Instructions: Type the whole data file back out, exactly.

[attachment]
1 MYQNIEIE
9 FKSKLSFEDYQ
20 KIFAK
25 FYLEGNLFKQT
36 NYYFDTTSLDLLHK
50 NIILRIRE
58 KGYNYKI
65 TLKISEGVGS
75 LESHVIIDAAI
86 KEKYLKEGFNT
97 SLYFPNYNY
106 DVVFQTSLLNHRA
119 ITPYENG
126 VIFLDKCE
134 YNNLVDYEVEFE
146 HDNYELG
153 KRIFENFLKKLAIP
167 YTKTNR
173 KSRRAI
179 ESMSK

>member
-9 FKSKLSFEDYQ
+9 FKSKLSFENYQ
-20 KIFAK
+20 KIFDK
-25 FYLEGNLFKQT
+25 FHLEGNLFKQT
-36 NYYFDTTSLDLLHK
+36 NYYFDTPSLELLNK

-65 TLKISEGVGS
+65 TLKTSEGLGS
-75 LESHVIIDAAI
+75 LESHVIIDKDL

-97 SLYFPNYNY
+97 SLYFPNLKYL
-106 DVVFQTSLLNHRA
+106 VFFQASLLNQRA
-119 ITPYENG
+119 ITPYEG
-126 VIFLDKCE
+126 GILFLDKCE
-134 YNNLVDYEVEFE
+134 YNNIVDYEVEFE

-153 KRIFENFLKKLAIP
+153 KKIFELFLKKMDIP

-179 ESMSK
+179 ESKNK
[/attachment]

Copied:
1 MYQNIEIE
9 FKSKLSFEDYQ
20 KIFAK
25 FYLEGNLFKQT
36 NYYFDTTSLDLLHK
50 NIILRIRE
58 KGYNYKI
65 TLKISEGVGS
75 LESHVIIDAAI
86 KEKYLKEGFNT
97 SLYFPNYNY
106 DVVFQTSLLNHRA
119 ITPYENG
126 VIFLDKCE
134 YNNLVDYEVEFE
146 HDNYELG
153 KRIFENFLKKLAIP
167 YTKTNR
173 KSRRAI
179 ESMSK

>member
-9 FKSKLSFEDYQ
+9 FKSKLSFENYQ
-20 KIFAK
+20 KIFDK
-25 FYLEGNLFKQT
+25 FHLEGNLFKQT
-36 NYYFDTTSLDLLHK
+36 NYYFDTPSLELLNK

-65 TLKISEGVGS
+65 TLKTSEGLGS
-75 LESHVIIDAAI
+75 LESHVIIDKDL

-97 SLYFPNYNY
+97 SLYFPNLKYL
-106 DVVFQTSLLNHRA
+106 VFFQASLLNQRA
-119 ITPYENG
+119 ITPYEG
-126 VIFLDKCE
+126 GILFLDKCE
-134 YNNLVDYEVEFE
+134 YNNIVDYEVEFE

-153 KRIFENFLKKLAIP
+153 KKIFELFLKKMDIP

-179 ESMSK
+179 ESKNK